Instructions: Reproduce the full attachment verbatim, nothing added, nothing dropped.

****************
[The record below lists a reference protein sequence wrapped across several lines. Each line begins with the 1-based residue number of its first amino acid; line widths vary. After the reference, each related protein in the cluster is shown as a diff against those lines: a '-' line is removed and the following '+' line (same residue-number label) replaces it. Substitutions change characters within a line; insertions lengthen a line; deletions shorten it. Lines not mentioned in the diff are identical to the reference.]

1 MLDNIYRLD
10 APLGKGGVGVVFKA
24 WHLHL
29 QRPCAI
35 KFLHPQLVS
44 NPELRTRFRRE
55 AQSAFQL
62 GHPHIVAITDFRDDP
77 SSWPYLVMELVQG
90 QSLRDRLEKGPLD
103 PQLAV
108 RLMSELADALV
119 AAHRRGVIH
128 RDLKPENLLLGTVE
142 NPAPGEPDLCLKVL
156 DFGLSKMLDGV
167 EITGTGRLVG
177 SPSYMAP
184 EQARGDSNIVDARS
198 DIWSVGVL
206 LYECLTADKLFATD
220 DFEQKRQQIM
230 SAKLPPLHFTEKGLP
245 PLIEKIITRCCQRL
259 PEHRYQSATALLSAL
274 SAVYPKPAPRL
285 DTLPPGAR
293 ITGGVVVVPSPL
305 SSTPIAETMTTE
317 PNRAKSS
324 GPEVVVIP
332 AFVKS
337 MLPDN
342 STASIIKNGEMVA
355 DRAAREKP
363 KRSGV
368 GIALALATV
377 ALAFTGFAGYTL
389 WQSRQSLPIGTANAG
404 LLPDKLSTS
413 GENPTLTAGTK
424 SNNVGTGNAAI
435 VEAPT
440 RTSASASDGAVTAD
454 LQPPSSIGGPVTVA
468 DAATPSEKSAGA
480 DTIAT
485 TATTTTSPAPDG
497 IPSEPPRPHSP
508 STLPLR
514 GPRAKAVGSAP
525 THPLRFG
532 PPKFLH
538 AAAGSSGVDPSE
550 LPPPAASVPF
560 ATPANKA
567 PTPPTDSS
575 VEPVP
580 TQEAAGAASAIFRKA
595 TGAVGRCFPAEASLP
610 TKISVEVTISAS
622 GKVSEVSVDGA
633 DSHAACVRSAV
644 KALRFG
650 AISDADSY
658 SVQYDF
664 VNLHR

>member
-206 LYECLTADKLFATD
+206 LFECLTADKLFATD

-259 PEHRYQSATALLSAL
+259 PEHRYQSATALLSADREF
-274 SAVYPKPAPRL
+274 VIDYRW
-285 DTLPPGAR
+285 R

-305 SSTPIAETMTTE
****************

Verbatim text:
[The record below lists a reference protein sequence wrapped across several lines. Each line begins with the 1-based residue number of its first amino acid; line widths vary. After the reference, each related protein in the cluster is shown as a diff against those lines: a '-' line is removed and the following '+' line (same residue-number label) replaces it. Substitutions change characters within a line; insertions lengthen a line; deletions shorten it. Lines not mentioned in the diff are identical to the reference.]

1 MLDNIYRLD
10 APLGKGGVGVVFKA
24 WHLHL
29 QRPCAI
35 KFLHPQLVS
44 NPELRTRFRRE
55 AQSAFQL
62 GHPHIVAITDFRDDP
77 SSWPYLVMELVQG
90 QSLRDRLEKGPLD
103 PQLAV
108 RLMSELADALV
119 AAHRRGVIH
128 RDLKPENLLLGTVE
142 NPAPGEPDLCLKVL
156 DFGLSKMLDGV
167 EITGTGRLVG
177 SPSYMAP
184 EQARGDSNIVDARS
198 DIWSVGVL
206 LYECLTADKLFATD
220 DFEQKRQQIM
230 SAKLPPLHFTEKGLP
245 PLIEKIITRCCQRL
259 PEHRYQSATALLSAL
274 SAVYPKPAPRL
285 DTLPPGAR
293 ITGGVVVVPSPL
305 SSTPIAETMTTE
317 PNRAKSS
324 GPEVVVIP
332 AFVKS
337 MLPDN
342 STASIIKNGEMVA
355 DRAAREKP
363 KRSGV
368 GIALALATV
377 ALAFTGFAGYTL
389 WQSRQSLPIGTANAG
404 LLPDKLSTS
413 GENPTLTAGTK
424 SNNVGTGNAAI
435 VEAPT
440 RTSASASDGAVTAD
454 LQPPSSIGGPVTVA
468 DAATPSEKSAGA
480 DTIAT
485 TATTTTSPAPDG
497 IPSEPPRPHSP
508 STLPLR
514 GPRAKAVGSAP
525 THPLRFG
532 PPKFLH
538 AAAGSSGVDPSE
550 LPPPAASVPF
560 ATPANKA
567 PTPPTDSS
575 VEPVP
580 TQEAAGAASAIFRKA
595 TGAVGRCFPAEASLP
610 TKISVEVTISAS
622 GKVSEVSVDGA
633 DSHAACVRSAV
644 KALRFG
650 AISDADSY
658 SVQYDF
664 VNLHR

>member
-206 LYECLTADKLFATD
+206 LFECLTADKLFATD

-259 PEHRYQSATALLSAL
+259 PEHRYQSATALLSADREF
-274 SAVYPKPAPRL
+274 VIDYRW
-285 DTLPPGAR
+285 R

-305 SSTPIAETMTTE